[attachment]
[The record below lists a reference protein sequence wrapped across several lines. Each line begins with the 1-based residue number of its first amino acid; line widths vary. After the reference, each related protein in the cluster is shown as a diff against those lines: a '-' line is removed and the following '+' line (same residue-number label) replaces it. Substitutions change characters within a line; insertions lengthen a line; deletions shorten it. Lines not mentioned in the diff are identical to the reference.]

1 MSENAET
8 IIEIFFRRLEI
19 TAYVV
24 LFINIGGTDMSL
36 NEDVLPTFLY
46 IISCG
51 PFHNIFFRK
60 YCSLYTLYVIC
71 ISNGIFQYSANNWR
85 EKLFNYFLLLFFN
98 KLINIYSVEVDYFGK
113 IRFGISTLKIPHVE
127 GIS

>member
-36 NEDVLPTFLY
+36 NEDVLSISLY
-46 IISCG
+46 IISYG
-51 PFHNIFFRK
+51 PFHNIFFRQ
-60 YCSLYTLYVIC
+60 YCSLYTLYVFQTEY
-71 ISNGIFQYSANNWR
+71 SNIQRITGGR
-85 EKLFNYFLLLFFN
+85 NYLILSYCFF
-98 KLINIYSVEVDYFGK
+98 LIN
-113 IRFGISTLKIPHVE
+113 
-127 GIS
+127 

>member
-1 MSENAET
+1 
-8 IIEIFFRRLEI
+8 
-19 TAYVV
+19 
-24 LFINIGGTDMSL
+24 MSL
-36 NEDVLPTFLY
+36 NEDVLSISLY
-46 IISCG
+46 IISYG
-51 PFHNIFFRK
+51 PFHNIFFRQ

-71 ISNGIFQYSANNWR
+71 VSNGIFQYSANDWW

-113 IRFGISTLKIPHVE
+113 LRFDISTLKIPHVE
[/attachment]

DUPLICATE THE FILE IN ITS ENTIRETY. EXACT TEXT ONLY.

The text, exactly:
[The record below lists a reference protein sequence wrapped across several lines. Each line begins with the 1-based residue number of its first amino acid; line widths vary. After the reference, each related protein in the cluster is shown as a diff against those lines: a '-' line is removed and the following '+' line (same residue-number label) replaces it. Substitutions change characters within a line; insertions lengthen a line; deletions shorten it. Lines not mentioned in the diff are identical to the reference.]

1 MSENAET
8 IIEIFFRRLEI
19 TAYVV
24 LFINIGGTDMSL
36 NEDVLPTFLY
46 IISCG
51 PFHNIFFRK
60 YCSLYTLYVIC
71 ISNGIFQYSANNWR
85 EKLFNYFLLLFFN
98 KLINIYSVEVDYFGK
113 IRFGISTLKIPHVE
127 GIS

>member
-36 NEDVLPTFLY
+36 NEDVLSISLY
-46 IISCG
+46 IISYG
-51 PFHNIFFRK
+51 PFHNIFFRQ
-60 YCSLYTLYVIC
+60 YCSLYTLYVFQTEY
-71 ISNGIFQYSANNWR
+71 SNIQRITGGR
-85 EKLFNYFLLLFFN
+85 NYLILSYCFF
-98 KLINIYSVEVDYFGK
+98 LIN
-113 IRFGISTLKIPHVE
+113 
-127 GIS
+127 

>member
-1 MSENAET
+1 
-8 IIEIFFRRLEI
+8 
-19 TAYVV
+19 
-24 LFINIGGTDMSL
+24 MSL
-36 NEDVLPTFLY
+36 NEDVLSISLY
-46 IISCG
+46 IISYG
-51 PFHNIFFRK
+51 PFHNIFFRQ

-71 ISNGIFQYSANNWR
+71 VSNGIFQYSANDWW

-113 IRFGISTLKIPHVE
+113 LRFDISTLKIPHVE